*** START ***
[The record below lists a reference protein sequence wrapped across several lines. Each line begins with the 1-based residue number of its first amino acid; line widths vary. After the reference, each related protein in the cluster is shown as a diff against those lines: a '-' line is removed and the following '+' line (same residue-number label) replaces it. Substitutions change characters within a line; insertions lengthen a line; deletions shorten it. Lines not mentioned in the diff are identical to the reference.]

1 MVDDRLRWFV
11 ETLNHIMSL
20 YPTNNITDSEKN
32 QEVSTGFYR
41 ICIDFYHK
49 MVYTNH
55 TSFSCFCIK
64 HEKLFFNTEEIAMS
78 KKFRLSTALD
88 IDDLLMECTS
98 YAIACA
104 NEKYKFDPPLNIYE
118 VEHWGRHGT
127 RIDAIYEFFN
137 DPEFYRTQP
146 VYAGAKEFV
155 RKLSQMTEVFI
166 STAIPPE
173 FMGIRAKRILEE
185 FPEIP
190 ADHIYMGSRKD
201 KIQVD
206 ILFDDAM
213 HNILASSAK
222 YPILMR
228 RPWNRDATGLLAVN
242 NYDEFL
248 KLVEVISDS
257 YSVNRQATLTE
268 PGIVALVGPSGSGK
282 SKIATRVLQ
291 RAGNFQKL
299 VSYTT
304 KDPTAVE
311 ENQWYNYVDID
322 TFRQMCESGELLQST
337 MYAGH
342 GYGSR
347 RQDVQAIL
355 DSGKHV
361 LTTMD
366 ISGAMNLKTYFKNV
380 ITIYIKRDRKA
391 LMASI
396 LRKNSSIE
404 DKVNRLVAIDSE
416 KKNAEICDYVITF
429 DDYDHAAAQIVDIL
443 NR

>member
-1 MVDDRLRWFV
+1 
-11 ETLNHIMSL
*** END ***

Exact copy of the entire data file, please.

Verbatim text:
[The record below lists a reference protein sequence wrapped across several lines. Each line begins with the 1-based residue number of its first amino acid; line widths vary. After the reference, each related protein in the cluster is shown as a diff against those lines: a '-' line is removed and the following '+' line (same residue-number label) replaces it. Substitutions change characters within a line; insertions lengthen a line; deletions shorten it. Lines not mentioned in the diff are identical to the reference.]

1 MVDDRLRWFV
11 ETLNHIMSL
20 YPTNNITDSEKN
32 QEVSTGFYR
41 ICIDFYHK
49 MVYTNH
55 TSFSCFCIK
64 HEKLFFNTEEIAMS
78 KKFRLSTALD
88 IDDLLMECTS
98 YAIACA
104 NEKYKFDPPLNIYE
118 VEHWGRHGT
127 RIDAIYEFFN
137 DPEFYRTQP
146 VYAGAKEFV
155 RKLSQMTEVFI
166 STAIPPE
173 FMGIRAKRILEE
185 FPEIP
190 ADHIYMGSRKD
201 KIQVD
206 ILFDDAM
213 HNILASSAK
222 YPILMR
228 RPWNRDATGLLAVN
242 NYDEFL
248 KLVEVISDS
257 YSVNRQATLTE
268 PGIVALVGPSGSGK
282 SKIATRVLQ
291 RAGNFQKL
299 VSYTT
304 KDPTAVE
311 ENQWYNYVDID
322 TFRQMCESGELLQST
337 MYAGH
342 GYGSR
347 RQDVQAIL
355 DSGKHV
361 LTTMD
366 ISGAMNLKTYFKNV
380 ITIYIKRDRKA
391 LMASI
396 LRKNSSIE
404 DKVNRLVAIDSE
416 KKNAEICDYVITF
429 DDYDHAAAQIVDIL
443 NR

>member
-1 MVDDRLRWFV
+1 
-11 ETLNHIMSL